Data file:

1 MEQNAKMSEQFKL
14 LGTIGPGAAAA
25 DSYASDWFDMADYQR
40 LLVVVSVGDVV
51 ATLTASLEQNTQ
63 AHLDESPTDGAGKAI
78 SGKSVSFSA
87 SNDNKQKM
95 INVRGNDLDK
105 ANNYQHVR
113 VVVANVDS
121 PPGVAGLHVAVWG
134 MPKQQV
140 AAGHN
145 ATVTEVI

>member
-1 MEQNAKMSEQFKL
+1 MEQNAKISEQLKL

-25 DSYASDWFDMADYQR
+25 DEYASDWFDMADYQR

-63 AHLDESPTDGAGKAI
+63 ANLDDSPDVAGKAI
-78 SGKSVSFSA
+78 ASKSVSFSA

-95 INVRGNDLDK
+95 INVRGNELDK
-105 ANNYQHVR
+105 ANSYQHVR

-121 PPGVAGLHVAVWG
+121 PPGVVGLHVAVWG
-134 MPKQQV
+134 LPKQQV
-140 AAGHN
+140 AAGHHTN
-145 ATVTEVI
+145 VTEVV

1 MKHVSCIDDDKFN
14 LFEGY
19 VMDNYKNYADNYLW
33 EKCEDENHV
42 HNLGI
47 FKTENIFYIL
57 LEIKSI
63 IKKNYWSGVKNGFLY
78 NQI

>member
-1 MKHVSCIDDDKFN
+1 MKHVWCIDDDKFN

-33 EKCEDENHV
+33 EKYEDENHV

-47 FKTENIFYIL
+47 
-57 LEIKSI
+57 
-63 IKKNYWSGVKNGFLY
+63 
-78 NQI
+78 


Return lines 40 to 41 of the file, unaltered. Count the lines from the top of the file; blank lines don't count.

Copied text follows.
33 EKCEDENHV
42 HNLGI